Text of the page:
Battling Mental Illness

—Alamance County, NC. Aid recipient—

My story is, I came to North Carolina because I found myself near being homeless when I was in Las Vegas.  I lost my job.  I lost my apartment, so I came here to live with my mother. My mom soon after sold the property in which we were living in, and she moved in with her boyfriend, so that left me homeless.

Before I came to the shelter, I went to live with my sister. That was the plan that was in place and that situation just did not work out. From being in an environment where I felt abused and unwanted, I checked myself into the hospital.  I committed myself because, I was unraveling. And I stayed in the hospital for two weeks until I was stabilized and well enough to even come home, which there was no home, so I got with the social worker at the hospital and she told me about Allied Churches’ shelter.  I left, discharged from the hospital and came to the shelter.

So after being in the shelter three days I came to see Ms. Donna and I interviewed with her.  Her and I both knew that I had some mental problems that had not been addressed. And she got me into Triumph and I’m now in therapy.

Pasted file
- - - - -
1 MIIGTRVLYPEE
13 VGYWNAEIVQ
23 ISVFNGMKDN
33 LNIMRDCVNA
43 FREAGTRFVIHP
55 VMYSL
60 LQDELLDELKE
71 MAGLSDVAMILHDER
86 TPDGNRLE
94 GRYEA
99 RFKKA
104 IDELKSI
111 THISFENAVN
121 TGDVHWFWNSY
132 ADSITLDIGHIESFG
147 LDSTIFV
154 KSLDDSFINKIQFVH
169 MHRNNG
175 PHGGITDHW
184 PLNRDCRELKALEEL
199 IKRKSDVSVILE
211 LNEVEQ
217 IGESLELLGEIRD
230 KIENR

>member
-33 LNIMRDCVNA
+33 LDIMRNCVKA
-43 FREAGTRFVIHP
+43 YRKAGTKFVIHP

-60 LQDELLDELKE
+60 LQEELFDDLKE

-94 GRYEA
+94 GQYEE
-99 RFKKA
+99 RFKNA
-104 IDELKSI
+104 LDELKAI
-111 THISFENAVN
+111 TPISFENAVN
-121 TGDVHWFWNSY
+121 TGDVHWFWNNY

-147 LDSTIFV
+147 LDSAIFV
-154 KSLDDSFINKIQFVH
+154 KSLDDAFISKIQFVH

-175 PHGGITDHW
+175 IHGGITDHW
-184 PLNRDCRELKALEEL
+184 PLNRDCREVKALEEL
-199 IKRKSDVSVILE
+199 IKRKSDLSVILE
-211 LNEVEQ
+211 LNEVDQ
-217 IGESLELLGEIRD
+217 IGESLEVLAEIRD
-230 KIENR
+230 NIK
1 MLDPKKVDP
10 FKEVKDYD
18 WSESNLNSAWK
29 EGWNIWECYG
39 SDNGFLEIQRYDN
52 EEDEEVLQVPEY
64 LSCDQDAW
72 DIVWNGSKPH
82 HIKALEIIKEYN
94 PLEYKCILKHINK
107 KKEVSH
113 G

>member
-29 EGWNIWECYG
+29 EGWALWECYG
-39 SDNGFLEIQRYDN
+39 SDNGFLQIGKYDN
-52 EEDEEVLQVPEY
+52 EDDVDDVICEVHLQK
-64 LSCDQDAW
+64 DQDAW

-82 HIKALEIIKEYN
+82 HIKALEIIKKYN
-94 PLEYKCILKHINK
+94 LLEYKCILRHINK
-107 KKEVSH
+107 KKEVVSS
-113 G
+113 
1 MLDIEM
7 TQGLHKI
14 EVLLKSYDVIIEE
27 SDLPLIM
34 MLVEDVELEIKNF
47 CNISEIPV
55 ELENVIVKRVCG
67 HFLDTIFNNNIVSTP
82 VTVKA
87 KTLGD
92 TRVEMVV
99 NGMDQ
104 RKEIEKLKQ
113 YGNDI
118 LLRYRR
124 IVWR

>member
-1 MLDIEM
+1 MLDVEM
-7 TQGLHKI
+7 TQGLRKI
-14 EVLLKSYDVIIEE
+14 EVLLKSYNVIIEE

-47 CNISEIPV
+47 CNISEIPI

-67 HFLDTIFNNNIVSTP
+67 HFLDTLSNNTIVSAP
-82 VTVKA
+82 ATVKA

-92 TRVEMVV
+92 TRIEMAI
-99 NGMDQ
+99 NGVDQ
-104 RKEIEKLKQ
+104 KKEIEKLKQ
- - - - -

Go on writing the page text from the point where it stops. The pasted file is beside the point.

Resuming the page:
So while being in therapy, I transitioned, after ninety days, transitioned into my own home. Because that was one of the programs that they had for people with mental illness.

And the housing program is: after I go in and file for disability, that they would pay my rent until the next time, until I’m able to transition, transition back into the workforce and be able to pay my own bills.

So that’s where I am right now. And I actually volunteer here [at Allied Churches] to keep myself motivated, to keep my depression down and my anxiety down, and feel a part of the community.  Like I’m giving something now, because they have allowed me to live in an apartment, and they pay all my bills.

Kimberly is a volunteer at Allied Churches Drop In Center while receiving assistance. She identifies as a Black Latina, is 41, and was interviewed by Tom Mould, March 26, 2013.

This entry was posted in Aid Recipients, Health & Disability, Housing, Place: Alamance County, Truth 4: People want to work. Bookmark the permalink.
Read More Stories ‣